A digest of the best of the blogosphere published each weekday and compiled by Ken Parish, gilmae, Gummo Trotsky, Amanda Rose, Tim Sterne, Jen McCulloch and Stephen Hill
Apathetic Sarah imagines John Macarthur as a supporter of Camden’s charming Kate McCulloch
2020 conference is the get together that just keeps giving. Andrew Norton finds so much that amuses. In particular the bit about work/life balance which – in light of Rudd’s fightin’ words about the public service last week – is also occupying Kev Gillett.
Possum and Mark Bahnisch both conclude that today’s Newspoll shows that Nelson’s petrol taxes populism didn’t work. Both suggest that MSM pundits stuffed it again and that “a majority of voters dont think that either party can do anything to lower fuel prices, or are uncommitted on the question.”
Jeremy Sear is particularly peeved by the federal Coalition’s delaying tactics on gay law reform, and thinks that having to give swags to the homeless is a telling comment on Australian social policy (but a good idea just the same).
Peter Martin launches a last-ditch defence of ACCC boss Graeme Samuel whose contract is up for renewal.
Harry Clarke takes a deep breath, crosses his fingers and backs Obama for President.
Michael J Totten provides detailed on-the-spot insights (and photo essay) on troubled Serbia.(Highly recommended)
Dan Miller enthusiastically launches a new front in Republican smearing of Obama with a claim that he’s an adherent of Black Liberation Theology. It’s going to be a truly repulsive few months in US politics.((BTW Does anyone know of any non-aligned US political bloggers who produce decent material that isn’t blatantly partisan spin for their favoured candidate? ~ KP))
At openDemocracy, Li Datong sees signs of hope for freedom in Chinese media coverage of the earthquake and its aftermath, while Faten Aggad and Elizabeth Sidiropoulos track the reasons for recent outbreaks of violence against immigrant workers and refugees in South Africa.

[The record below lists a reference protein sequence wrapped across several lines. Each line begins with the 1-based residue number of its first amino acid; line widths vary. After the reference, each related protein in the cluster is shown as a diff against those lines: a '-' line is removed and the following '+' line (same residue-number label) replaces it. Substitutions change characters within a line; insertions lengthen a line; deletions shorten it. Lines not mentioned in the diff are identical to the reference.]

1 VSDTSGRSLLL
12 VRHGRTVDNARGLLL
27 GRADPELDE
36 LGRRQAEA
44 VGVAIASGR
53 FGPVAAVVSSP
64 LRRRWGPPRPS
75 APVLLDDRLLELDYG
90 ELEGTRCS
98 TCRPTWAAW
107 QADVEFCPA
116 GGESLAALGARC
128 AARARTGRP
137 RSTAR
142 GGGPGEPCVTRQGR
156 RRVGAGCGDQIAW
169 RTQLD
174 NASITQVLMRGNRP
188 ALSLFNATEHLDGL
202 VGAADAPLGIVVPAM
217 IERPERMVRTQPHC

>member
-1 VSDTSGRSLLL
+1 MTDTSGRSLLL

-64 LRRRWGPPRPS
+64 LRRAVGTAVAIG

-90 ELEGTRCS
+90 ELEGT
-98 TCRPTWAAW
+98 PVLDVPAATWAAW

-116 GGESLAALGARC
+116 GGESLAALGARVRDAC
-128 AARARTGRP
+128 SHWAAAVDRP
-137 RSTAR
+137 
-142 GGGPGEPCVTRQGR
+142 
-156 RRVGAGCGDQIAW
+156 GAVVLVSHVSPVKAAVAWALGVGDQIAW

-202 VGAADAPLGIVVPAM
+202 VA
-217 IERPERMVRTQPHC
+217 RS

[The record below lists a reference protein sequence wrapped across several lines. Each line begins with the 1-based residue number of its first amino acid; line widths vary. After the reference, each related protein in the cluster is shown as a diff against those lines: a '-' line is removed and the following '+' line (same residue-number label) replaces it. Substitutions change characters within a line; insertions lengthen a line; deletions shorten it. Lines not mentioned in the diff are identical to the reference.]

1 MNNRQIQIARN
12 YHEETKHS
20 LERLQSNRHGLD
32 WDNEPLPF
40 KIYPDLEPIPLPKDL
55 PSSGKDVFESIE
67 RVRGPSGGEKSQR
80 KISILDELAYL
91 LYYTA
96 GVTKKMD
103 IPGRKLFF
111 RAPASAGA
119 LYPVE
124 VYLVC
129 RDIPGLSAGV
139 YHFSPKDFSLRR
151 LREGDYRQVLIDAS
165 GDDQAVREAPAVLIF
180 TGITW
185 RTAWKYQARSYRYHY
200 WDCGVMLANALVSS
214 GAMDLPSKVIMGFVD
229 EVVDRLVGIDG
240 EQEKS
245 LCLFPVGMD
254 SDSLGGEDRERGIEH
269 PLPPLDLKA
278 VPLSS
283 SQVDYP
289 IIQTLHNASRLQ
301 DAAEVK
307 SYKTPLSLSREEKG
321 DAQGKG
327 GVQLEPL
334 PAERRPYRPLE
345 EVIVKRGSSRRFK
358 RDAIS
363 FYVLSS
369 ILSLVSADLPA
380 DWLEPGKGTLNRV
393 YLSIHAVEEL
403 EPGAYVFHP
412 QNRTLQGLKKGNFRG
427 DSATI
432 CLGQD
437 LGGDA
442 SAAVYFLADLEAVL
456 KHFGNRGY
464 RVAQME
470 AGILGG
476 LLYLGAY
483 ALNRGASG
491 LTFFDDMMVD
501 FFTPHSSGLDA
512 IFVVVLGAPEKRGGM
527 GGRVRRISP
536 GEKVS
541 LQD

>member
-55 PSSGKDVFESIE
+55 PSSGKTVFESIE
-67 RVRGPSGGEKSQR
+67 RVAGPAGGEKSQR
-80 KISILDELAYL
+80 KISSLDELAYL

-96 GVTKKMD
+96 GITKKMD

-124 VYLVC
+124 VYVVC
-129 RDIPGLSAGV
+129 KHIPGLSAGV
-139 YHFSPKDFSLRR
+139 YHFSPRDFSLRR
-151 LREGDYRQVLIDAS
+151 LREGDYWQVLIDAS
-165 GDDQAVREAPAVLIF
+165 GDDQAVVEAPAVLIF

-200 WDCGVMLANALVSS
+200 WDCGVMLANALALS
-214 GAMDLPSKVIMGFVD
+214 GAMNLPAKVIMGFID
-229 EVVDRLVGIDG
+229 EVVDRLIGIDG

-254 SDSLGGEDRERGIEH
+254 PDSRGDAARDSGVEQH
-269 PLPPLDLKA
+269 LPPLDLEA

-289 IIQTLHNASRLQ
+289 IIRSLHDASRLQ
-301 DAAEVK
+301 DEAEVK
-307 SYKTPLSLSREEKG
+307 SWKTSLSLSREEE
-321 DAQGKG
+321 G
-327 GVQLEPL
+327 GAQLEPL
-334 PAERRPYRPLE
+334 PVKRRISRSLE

The Stumblng Tumblr has a salutary tale of what happens when a lawyer assumes that Singapore has any respect whatever for liberal democracy or rule of law.((Actually Singapore even more so than China provides a depressingly convincing refutation of the theory that liberal democracy is essential to advanced capitalism. Rather, advanced capitalism seems entirely compatible with authoritarian and even somewhat corrupt rule as long as the government ensures that the interests of the thrusting middle class are kept tightly aligned with those of the regime. ~ KP))
Joshua Gans considers the reasons and possible deployment of unit pricing in supermarkets.
Chris Berg refutes a pro-2AM lockout editorial in The Age.
Rick Hills provides persuasive arguments in favour of anti-intellectualism.
Norman Geras calls bullshit on self-promoting philosopher Alain de Botton and his latest publicity gimmick: the need for secular religion.
Mercurius catalogues interchangeable political abuse.
Robert Merkel takes issue with economist Warwick McKibben’s line on emissions trading schemes, while Kodjo at Catallaxy links admiringly to an opinion piece that quotes the usual denialist suspects and concludes unsurprisingly that the best thing to do is nothing much while hoping someone invents carbon-eating trees! At least Harry Clarke is a beacon of sane evidence-based analysis on global warming in the sea of Tory wilful ignorance:
The science on climate change is overwhelmingly accepted. Why are the right so vehemently opposed to this science? One reason seems to be simple anti-intellectualism and to desire to appear to be against ‘mainstream thinking’. Another reason is the implication that global action needs to be taken to deal with global warming this hardly advances the cause of laissez faire.